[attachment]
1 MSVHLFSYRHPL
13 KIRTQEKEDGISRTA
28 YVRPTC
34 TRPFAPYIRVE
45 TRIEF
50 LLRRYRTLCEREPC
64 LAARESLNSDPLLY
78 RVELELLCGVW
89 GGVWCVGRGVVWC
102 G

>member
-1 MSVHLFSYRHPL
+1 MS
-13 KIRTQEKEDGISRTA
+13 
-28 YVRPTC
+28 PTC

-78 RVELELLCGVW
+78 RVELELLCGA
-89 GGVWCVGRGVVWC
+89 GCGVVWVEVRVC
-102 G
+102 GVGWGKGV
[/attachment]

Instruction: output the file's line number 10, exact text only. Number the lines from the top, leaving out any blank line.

102 G